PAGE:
Athletes are students, too

Jamar Smith runs laps during a team practice. While most college students are using the summer to relax, Smith and the rest of his teammates are busy preparing for the 2006-07 season. Amelia Moore

By Jason Grodsky

Summer is supposed to be a time of relaxation, a time to sleep in, reunite with friends and take a vacation.

But for college athletes like Illinois basketball’s sophomore guard Jamar Smith, the summer is no time for relaxation and especially not a time to sleep.

Instead it’s time to get down to work and prepare for the upcoming season.

“Summer has been good, but a lot of hard work,” Smith said. “I’ve been waking up early and doing weights and getting my body ready for next season.”

While most typical college students will wake up around 10 a.m. or so to start their day, Smith is up and in the gym by 7 a.m. to lift weights with the team, and on days where he doesn’t have to lift, he’s up around 8 a.m. to work out on his own.

Then it’s off to class at 9 a.m. until 1 p.m. where he is enrolled in an animal science course and a human development course for the summer.

“They are pretty much classes that fill requirements but still allow me to have time to focus on playing ball,” Smith said.

Once classes come to an end, Smith takes a little break with a nap or few games of spades with his teammates, a card game that Smith says the team plays everyday as just a way to relax after a hard day of working out and classes.

After some rest and relaxation, a re-energized Smith heads back to the gym for open gym work outs with his teammates.

Once open gym is finished, Smith and senior teammate Rich McBride make their way to their summer job at O’Brien’s Car Dealership. A job set up for Smith and McBride by Illini assistant coach Wayne McClain.

“Coach McClain knew someone there and he set Rich (McBride) and I set up there for the summer,” Smith said. “I just go introduce myself to the customers out on the lot looking at cars and try to sell them. I’m making pretty good money and selling a few cars so it’s not too bad.”

After working the lot at O’Brien’s until close, it’s right back to the gym for Smith. This time he focuses on various aspects of his game like ball handling and mid-range jump shots in order to become a better all-around player.

“I thought I did OK last season,” Smith said. “But there were a lot of things I didn’t do though. I just think this year I want to come out and show people that I have a complete

game and that I can do more than just shoot three-pointers.”

In his first season wearing the Orange and Blue as a true freshman, Smith earned a Big Ten All-Freshman Team selection averaging eight points per game off the bench for the Illini. He also led the Big Ten in three-point field goal shooting at 48.2 percent.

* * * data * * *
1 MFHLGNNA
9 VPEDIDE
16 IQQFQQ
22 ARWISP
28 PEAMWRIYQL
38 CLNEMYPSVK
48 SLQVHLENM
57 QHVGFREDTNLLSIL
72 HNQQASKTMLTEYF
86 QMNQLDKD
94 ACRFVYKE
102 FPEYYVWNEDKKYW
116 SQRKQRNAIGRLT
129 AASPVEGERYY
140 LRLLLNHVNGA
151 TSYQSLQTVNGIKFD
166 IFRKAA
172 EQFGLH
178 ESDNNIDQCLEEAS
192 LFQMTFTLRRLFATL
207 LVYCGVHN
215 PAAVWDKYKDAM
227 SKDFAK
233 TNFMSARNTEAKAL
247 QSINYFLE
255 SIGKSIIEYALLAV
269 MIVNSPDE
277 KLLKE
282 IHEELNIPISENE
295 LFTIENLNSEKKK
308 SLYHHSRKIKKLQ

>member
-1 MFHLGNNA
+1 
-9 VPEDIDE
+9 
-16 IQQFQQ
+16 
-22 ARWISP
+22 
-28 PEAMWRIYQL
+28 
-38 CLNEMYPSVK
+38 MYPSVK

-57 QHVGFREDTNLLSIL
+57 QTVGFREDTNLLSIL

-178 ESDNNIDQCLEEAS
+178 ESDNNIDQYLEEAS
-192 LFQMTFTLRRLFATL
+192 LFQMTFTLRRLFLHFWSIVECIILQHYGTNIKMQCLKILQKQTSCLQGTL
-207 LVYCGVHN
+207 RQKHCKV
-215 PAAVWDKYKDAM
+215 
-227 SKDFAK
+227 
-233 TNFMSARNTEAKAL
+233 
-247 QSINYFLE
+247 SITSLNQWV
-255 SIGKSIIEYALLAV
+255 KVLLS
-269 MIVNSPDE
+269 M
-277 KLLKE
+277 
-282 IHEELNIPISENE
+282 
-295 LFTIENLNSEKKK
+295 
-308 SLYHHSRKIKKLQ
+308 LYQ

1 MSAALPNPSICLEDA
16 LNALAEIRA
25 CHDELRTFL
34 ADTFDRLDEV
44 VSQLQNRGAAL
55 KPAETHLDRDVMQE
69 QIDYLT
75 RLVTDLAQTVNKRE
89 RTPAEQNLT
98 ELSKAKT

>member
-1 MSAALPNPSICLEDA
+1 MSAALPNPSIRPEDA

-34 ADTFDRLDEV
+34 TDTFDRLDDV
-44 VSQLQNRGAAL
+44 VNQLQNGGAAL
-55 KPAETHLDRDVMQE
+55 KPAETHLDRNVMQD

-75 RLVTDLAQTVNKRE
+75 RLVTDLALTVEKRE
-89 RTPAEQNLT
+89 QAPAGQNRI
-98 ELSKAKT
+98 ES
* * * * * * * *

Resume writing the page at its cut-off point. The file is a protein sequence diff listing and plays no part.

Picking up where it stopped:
With his success as a freshman, Smith received a large amount of attention from the media and his classmates, attention that wasn’t always wanted and led Smith to develop some bad habits.

“I’m thankful for all the attention, but it does kind of annoy me sometimes,” Smith said.

“When I started off playing really well the media gave me a lot of attention and then I started to feed off of that in the wrong way. I stopped working as hard as I used to and started to get a big head. Now I know that no matter what you do or how good of a season you have you have to keep working.”

With his new mentality in place, Smith is back working hard and doesn’t mind the attention fans give him and knows its all part of the game.

“It’s still hard for me to just go out somewhere and relax now because you have a lot of people who come up to you and want autographs,” Smith said. “But there’s nothing wrong with that because when I was growing up we would see players like Frank Williams and I would want their autograph.”

To escape from the autograph requests during the summer, Smith and the rest of the Illini continue to hit the court in hopes of building team chemistry and becoming familiar with each other’s style of play.

“Right now everyone is just focused on getting our team chemistry on the right track,” Smith said.

“Everyone gets along, but now it’s the challenge of getting to know how to play with each other because it’s going to be a different lineup than last year. In practice we are used to playing against each other and now we have to learn to play with each other.”

If the Illini can learn to play together and find a way to replace the leadership and scoring of the two winningest players in Illini basketball history – Dee Brown and James Augustine – they should be fine.

For that to happen and the Illini to climb back on top in the Big Ten, Smith knows he’s going to have to step up and show people that his game is more than draining shots from beyond the arc.

“Our first goal for next season is to win the Big Ten Championship and bring that back home,” Smith said. “To do that I have to prove to people that I have a complete game because I do, but I just didn’t show that last season.”

  • Meet Jamar Smith

  • Hometown: Peoria, Ill.
  • High School: Richwoods
  • Birthday: April 7, 1987
  • Height: 6 foot 3 inches
  • Weight: 175 pounds
  • Position: Shooting guard
  • 2006-07 statistics
  • Games/Started: 32/0
  • Avg. Points Per Game: 8.0
  • 3-pt. shooting: 48.2 percent

Information from fightingillini.com